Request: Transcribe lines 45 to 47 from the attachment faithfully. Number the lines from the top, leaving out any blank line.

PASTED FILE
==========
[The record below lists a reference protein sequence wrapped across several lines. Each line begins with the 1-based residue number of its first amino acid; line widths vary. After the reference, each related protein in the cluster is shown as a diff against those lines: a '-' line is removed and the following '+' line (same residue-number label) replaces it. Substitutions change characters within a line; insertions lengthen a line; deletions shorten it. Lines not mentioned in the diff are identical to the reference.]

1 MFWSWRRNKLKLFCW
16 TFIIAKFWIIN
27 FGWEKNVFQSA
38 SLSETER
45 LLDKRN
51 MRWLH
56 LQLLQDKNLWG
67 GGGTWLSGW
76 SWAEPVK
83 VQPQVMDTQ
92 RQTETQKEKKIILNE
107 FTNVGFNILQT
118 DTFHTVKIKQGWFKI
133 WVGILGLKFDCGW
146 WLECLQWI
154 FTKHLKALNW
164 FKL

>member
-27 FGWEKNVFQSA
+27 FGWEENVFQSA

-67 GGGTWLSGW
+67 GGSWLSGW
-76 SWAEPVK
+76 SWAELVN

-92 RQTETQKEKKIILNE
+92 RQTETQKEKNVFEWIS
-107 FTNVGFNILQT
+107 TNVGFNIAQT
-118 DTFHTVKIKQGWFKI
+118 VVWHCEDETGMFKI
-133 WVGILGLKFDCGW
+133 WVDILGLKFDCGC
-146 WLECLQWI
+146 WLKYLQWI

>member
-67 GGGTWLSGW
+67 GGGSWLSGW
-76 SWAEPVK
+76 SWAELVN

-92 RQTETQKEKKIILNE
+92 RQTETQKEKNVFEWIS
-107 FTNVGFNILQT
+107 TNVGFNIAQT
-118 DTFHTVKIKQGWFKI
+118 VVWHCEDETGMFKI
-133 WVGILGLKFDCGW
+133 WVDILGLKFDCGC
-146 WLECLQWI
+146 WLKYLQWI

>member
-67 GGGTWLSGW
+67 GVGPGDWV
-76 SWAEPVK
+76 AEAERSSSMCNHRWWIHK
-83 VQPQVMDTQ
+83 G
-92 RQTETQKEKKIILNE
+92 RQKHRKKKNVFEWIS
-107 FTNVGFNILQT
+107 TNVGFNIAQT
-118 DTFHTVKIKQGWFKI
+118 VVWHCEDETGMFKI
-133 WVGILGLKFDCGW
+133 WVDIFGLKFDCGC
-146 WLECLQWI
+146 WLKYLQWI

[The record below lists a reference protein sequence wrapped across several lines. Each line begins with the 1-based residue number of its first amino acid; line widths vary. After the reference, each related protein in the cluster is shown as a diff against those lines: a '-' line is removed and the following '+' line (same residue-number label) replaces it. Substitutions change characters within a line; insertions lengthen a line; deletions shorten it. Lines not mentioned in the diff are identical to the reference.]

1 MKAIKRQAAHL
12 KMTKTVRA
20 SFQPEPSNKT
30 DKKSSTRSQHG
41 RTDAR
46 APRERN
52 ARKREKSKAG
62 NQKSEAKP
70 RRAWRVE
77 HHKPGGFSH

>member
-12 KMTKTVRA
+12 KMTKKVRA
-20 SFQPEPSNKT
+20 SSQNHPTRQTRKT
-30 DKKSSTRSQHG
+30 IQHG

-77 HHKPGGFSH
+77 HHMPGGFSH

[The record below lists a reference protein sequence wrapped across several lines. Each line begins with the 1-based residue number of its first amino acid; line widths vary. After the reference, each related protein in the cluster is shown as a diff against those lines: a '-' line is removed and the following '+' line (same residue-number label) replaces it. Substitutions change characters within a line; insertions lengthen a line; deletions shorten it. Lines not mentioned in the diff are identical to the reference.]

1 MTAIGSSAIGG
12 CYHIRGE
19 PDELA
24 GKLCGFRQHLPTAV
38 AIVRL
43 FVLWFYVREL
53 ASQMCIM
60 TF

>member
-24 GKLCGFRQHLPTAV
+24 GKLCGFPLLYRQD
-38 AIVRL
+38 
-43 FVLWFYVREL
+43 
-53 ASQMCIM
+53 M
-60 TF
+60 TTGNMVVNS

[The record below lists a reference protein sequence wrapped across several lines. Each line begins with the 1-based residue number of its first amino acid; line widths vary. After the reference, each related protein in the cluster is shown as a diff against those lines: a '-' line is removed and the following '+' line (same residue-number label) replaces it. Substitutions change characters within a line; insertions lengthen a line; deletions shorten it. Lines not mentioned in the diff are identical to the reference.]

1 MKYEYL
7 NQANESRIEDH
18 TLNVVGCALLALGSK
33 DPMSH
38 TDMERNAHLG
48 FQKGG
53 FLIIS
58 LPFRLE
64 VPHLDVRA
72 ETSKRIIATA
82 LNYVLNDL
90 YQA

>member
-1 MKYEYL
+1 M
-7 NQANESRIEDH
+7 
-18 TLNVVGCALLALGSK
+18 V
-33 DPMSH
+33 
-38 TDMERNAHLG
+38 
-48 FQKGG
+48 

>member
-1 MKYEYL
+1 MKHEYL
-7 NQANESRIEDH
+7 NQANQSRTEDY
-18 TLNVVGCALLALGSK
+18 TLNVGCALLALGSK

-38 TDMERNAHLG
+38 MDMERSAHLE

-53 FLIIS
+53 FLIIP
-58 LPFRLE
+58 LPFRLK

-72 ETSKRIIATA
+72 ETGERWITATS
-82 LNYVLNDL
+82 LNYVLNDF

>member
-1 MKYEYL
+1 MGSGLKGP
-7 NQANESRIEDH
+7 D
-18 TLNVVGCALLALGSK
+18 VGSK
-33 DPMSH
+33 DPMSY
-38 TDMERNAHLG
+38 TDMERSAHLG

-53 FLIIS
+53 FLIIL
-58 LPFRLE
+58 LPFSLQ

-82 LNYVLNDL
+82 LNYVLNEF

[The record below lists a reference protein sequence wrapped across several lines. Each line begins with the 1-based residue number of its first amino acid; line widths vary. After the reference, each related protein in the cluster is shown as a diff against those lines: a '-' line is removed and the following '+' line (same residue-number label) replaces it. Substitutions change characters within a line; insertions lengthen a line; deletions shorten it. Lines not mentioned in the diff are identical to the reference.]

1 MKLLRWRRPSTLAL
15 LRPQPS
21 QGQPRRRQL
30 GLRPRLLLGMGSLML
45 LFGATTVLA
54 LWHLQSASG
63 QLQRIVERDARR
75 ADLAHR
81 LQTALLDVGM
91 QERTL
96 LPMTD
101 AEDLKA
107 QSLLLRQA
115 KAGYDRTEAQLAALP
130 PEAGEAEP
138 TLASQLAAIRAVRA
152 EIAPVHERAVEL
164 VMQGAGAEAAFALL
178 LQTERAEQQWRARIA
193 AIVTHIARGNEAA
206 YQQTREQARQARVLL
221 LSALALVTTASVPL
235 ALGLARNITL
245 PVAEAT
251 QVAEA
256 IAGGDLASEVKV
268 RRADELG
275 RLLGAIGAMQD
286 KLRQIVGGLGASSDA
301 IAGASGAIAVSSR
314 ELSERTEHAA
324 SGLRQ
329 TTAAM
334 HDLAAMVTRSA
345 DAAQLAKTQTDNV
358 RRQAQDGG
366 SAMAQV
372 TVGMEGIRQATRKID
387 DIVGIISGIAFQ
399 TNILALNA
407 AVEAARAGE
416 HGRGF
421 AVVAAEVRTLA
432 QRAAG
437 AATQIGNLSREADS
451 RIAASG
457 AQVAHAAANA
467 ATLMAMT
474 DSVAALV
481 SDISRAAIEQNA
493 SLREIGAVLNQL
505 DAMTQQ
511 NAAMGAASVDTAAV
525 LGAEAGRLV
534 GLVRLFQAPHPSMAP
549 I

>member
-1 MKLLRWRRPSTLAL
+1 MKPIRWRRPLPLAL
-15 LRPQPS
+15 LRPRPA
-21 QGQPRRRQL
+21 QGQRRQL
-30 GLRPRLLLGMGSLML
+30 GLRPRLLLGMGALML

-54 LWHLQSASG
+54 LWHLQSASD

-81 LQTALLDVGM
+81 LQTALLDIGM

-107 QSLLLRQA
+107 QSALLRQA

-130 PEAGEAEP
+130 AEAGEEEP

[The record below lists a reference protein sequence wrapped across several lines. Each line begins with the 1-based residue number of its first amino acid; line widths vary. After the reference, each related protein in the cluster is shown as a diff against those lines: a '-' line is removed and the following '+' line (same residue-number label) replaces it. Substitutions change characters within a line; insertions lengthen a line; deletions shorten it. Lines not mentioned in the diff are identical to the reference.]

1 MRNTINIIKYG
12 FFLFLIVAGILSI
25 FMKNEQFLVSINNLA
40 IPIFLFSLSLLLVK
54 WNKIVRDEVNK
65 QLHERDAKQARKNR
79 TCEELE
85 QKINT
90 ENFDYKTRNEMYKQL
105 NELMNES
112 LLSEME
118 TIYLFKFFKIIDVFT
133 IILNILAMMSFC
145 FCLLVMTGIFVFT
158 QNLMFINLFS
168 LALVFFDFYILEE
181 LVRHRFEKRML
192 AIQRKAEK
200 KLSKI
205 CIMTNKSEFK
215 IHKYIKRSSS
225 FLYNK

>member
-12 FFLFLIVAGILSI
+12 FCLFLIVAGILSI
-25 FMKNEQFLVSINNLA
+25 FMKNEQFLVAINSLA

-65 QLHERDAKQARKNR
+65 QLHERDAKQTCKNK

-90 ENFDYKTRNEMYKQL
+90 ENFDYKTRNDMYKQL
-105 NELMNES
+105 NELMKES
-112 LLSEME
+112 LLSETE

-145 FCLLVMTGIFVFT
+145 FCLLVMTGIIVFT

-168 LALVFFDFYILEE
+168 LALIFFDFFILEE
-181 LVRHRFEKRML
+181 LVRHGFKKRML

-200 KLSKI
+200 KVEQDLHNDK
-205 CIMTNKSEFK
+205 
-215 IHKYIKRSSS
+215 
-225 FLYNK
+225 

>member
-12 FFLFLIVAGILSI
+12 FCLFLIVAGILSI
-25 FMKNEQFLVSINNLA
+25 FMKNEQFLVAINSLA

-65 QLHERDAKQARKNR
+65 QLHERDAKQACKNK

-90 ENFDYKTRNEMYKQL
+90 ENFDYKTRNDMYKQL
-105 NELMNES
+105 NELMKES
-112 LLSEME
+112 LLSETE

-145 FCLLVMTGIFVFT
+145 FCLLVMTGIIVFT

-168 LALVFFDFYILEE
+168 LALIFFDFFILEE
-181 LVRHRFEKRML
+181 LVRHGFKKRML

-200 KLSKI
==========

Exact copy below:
-118 DTFHTVKIKQGWFKI
+118 VVWHCEDETGMFKI
-133 WVGILGLKFDCGW